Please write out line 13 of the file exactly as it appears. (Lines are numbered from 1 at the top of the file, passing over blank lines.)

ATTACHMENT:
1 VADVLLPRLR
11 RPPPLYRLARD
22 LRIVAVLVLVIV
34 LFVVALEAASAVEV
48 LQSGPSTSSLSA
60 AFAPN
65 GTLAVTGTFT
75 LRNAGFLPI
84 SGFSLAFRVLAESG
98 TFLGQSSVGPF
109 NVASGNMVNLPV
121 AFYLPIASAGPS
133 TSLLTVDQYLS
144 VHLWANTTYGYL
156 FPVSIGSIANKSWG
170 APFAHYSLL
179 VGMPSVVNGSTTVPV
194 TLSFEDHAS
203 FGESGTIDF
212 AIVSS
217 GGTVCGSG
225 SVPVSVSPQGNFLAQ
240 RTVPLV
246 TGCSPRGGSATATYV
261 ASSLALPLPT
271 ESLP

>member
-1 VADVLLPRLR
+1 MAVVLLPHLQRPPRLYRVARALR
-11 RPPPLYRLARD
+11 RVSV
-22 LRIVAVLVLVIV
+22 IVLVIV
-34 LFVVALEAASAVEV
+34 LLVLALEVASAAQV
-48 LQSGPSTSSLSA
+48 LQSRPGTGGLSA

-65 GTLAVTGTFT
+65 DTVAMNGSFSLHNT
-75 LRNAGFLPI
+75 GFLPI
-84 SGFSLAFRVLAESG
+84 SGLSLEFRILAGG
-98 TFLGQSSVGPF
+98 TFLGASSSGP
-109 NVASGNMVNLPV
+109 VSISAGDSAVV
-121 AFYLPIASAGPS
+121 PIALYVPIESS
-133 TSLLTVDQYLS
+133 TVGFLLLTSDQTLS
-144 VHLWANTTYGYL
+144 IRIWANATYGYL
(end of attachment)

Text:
133 TSLLTVDQYLS